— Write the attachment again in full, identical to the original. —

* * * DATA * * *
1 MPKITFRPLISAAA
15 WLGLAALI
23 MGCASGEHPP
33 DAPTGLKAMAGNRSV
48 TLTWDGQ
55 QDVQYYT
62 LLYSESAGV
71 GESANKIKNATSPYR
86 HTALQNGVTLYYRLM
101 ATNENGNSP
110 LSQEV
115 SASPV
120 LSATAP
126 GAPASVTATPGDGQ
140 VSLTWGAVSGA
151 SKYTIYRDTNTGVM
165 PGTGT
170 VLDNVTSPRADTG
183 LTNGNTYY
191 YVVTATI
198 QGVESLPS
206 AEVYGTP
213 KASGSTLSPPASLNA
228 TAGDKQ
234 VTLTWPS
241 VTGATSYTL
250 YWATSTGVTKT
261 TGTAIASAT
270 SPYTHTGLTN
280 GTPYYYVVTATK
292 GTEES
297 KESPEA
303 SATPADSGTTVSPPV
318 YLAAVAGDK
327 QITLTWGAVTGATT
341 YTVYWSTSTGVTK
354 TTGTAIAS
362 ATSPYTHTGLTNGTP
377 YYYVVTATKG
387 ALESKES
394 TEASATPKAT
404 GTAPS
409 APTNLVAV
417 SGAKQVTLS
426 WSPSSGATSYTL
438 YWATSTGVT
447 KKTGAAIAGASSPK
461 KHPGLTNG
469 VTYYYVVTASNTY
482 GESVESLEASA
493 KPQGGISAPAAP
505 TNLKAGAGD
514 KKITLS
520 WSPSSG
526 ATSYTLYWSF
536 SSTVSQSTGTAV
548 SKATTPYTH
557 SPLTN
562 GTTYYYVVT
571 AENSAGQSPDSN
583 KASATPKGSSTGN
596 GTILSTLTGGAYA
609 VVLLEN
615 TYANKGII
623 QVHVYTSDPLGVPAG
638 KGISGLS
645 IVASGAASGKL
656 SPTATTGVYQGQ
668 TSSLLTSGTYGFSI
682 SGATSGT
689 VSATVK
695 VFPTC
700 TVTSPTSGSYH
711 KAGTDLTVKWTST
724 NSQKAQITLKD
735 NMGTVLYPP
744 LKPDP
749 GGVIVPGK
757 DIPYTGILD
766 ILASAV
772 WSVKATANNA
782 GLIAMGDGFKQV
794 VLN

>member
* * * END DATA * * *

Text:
1 MPKITFRPLISAAA
15 WLGLAALI
23 MGCASGEHPP
33 DAPTGLKAMAGNRSV
48 TLTWDGQ
55 QDVQYYT
62 LLYSESAGV
71 GESANKIKNATSPYR
86 HTALQNGVTLYYRLM
101 ATNENGNSP
110 LSQEV
115 SASPV
120 LSATAP
126 GAPASVTATPGDGQ
140 VSLTWGAVSGA
151 SKYTIYRDTNTGVM
165 PGTGT
170 VLDNVTSPRADTG
183 LTNGNTYY
191 YVVTATI
198 QGVESLPS
206 AEVYGTP
213 KASGSTLSPPASLNA
228 TAGDKQ
234 VTLTWPS
241 VTGATSYTL
250 YWATSTGVTKT
261 TGTAIASAT
270 SPYTHTGLTN
280 GTPYYYVVTATK
292 GTEES
297 KESPEA
303 SATPADSGTTVSPPV
318 YLAAVAGDK
327 QITLTWGAVTGATT
341 YTVYWSTSTGVTK
354 TTGTAIAS
362 ATSPYTHTGLTNGTP
377 YYYVVTATKG
387 ALESKES
394 TEASATPKAT
404 GTAPS
409 APTNLVAV
417 SGAKQVTLS
426 WSPSSGATSYTL
438 YWATSTGVT
447 KKTGAAIAGASSPK
461 KHPGLTNG
469 VTYYYVVTASNTY
482 GESVESLEASA
493 KPQGGISAPAAP
505 TNLKAGAGD
514 KKITLS
520 WSPSSG
526 ATSYTLYWSF
536 SSTVSQSTGTAV
548 SKATTPYTH
557 SPLTN
562 GTTYYYVVT
571 AENSAGQSPDSN
583 KASATPKGSSTGN
596 GTILSTLTGGAYA
609 VVLLEN
615 TYANKGII
623 QVHVYTSDPLGVPAG
638 KGISGLS
645 IVASGAASGKL
656 SPTATTGVYQGQ
668 TSSLLTSGTYGFSI
682 SGATSGT
689 VSATVK
695 VFPTC
700 TVTSPTSGSYH
711 KAGTDLTVKWTST
724 NSQKAQITLKD
735 NMGTVLYPP
744 LKPDP
749 GGVIVPGK
757 DIPYTGILD
766 ILASAV
772 WSVKATANNA
782 GLIAMGDGFKQV
794 VLN

>member